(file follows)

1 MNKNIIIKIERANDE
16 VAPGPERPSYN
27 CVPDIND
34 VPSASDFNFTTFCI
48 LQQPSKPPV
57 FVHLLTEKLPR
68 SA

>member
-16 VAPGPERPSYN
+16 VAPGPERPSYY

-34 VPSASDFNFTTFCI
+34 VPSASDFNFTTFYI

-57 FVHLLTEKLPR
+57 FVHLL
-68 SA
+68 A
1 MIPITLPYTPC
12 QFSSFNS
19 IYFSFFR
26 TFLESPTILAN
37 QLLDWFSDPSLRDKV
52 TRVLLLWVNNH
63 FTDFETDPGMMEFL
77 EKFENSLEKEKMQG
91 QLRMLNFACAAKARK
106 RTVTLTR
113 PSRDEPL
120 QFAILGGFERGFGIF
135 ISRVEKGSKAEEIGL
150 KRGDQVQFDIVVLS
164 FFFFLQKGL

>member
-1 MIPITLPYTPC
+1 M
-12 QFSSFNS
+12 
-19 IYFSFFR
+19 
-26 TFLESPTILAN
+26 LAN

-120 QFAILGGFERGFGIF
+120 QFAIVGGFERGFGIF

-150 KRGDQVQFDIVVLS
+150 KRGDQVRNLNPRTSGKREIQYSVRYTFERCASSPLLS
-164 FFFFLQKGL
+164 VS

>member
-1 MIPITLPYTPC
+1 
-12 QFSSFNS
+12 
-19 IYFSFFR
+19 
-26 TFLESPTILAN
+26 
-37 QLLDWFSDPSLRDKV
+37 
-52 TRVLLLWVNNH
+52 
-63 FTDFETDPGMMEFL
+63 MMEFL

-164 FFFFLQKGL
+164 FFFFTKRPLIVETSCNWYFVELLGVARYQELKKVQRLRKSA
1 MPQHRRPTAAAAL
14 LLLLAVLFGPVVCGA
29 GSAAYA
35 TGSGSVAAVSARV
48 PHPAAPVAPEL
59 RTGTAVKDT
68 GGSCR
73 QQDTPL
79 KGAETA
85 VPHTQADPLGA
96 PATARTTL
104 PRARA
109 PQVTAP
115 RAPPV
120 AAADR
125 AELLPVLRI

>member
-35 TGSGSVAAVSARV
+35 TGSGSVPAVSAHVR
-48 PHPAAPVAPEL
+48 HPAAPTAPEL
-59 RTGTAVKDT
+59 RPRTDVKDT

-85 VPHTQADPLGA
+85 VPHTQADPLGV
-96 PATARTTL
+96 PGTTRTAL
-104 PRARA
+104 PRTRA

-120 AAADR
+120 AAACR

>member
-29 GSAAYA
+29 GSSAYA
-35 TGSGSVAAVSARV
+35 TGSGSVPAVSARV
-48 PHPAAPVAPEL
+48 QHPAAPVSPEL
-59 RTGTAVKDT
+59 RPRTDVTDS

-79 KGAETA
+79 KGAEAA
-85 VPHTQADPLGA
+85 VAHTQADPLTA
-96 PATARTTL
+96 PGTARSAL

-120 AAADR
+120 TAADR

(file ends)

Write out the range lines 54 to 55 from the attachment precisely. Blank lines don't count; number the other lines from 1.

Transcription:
-26 TFLESPTILAN
+26 